- Apr 12, 2001
Apple has reportedly offered a three-digit million amount to acquire an underground bunker in Stuttgart that it wanted to convert into a retail outlet similar to its iconic New York 5th Avenue Store.
The city of Stuttgart is still without an Apple Store, with the nearest one in Sindelfingen about 12 miles away. Apple has reportedly been searching for a suitable retail home in the city for some time, having rejected various locations in recent years, including a planned move into the Milaneo shopping mall which the company is said to have pulled out of at the last minute.
According to German tech site ifun.de, Apple's search for a home in the state capital even led to the company offering a "three-digit million amount" for a series of wartime bunker rooms under the Stuttgarter Market Square in the center of the city.
After the Second World War, the bunker system in question was used as a 100-bed hotel from 1945 to 1985. The Bunker Hotel had ventilation shafts instead of windows, and the rooms still exist to this day, but are reportedly dilapidated.
An architectural competition to make the bunker a public exhibit was announced in 1995 and the winning design by Neugebauer + Roesch Architect was a 31 meter-long and 14 meter-high glass prism as an entrance pavilion to underground stores, but the design was never realized because of lack of interest from the city administration.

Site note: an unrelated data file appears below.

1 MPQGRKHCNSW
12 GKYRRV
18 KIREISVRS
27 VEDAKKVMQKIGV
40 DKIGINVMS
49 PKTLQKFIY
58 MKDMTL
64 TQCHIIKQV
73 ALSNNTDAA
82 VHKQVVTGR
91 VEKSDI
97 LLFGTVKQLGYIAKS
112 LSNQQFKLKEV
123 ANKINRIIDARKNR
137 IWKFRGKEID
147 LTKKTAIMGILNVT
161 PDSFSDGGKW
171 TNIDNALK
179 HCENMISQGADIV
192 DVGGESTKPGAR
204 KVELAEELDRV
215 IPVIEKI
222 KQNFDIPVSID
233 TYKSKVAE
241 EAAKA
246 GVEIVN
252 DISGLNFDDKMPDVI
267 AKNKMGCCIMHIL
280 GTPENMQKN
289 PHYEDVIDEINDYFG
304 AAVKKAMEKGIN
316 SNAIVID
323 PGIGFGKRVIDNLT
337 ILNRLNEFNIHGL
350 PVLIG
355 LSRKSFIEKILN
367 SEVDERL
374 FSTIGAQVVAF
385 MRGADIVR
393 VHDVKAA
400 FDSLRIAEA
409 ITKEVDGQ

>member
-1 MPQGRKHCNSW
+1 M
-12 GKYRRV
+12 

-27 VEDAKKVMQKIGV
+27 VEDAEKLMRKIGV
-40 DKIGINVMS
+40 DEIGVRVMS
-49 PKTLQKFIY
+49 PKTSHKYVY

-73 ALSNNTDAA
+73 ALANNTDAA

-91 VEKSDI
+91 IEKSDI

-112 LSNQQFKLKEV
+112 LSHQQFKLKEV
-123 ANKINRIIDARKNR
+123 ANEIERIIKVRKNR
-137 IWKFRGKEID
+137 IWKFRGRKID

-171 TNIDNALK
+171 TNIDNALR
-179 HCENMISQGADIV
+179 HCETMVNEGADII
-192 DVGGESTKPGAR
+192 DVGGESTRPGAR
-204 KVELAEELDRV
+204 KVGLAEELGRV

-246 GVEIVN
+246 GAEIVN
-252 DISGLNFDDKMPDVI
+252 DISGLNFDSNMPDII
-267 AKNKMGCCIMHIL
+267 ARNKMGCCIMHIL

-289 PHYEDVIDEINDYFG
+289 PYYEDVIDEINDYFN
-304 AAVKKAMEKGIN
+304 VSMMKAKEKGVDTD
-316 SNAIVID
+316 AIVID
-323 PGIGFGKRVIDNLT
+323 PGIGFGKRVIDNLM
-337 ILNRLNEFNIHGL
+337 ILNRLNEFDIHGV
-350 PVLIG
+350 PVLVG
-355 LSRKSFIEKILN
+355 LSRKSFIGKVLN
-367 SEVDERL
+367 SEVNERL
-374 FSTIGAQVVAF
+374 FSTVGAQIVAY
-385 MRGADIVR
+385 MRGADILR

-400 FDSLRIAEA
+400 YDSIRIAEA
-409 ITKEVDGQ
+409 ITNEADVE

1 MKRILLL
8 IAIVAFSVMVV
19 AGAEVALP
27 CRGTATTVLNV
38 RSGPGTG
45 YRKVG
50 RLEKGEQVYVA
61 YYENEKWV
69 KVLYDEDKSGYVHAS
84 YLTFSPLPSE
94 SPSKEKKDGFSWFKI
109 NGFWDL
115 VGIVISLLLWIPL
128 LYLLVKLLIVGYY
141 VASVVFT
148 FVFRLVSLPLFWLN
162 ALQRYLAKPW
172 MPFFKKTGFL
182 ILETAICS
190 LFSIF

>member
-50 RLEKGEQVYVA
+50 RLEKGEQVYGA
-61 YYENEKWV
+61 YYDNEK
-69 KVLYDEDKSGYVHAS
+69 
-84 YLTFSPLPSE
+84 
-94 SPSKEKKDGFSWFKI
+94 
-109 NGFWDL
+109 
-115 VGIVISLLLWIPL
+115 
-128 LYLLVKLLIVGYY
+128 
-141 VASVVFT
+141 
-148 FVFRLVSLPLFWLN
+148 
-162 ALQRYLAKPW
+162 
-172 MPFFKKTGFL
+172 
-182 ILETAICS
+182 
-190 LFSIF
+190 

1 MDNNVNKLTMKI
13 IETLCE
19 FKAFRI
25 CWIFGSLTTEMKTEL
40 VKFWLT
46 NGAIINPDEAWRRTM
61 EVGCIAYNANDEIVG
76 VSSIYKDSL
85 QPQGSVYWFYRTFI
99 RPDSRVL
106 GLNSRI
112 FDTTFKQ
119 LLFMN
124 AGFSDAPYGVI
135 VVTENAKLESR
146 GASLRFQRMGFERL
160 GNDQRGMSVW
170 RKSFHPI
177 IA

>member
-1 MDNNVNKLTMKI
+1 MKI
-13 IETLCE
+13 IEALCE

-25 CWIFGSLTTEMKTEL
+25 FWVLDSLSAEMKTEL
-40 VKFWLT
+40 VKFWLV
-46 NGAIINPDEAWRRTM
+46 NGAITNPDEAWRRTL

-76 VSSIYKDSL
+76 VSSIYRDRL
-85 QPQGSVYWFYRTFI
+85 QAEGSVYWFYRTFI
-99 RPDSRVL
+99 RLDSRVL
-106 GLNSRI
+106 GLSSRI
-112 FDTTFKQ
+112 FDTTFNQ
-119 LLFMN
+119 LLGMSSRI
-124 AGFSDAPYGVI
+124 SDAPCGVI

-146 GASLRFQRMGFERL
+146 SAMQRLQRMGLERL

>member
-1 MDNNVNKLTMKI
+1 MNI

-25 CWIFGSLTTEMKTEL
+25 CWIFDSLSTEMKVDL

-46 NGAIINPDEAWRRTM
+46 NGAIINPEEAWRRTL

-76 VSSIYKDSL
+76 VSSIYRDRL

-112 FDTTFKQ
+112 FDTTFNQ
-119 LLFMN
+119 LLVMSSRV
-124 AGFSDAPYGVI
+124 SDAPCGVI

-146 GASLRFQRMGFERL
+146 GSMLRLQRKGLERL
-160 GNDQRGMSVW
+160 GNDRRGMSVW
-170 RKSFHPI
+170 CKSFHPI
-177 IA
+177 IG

The original architectural proposals fit Apple's portfolio of underground store, which typically involve a recognizable glass construction entrance leading to retail rooms below, as seen at the company's flagship 5th Avenue store in New York. However, the city administration are said to be reluctant to have an Apple logo-emblazoned edifice directly opposite the Stuttgart City Hall and have so far rejected Apple's large offer of money to acquire the location.
At least for now, Apple's search for a retail home in the the state capital of Baden-Württemberg appears set to continue.
Article Link: Apple Reportedly Tried to Buy Stuttgart's Wartime Bunkers to Convert into an Iconic Retail Store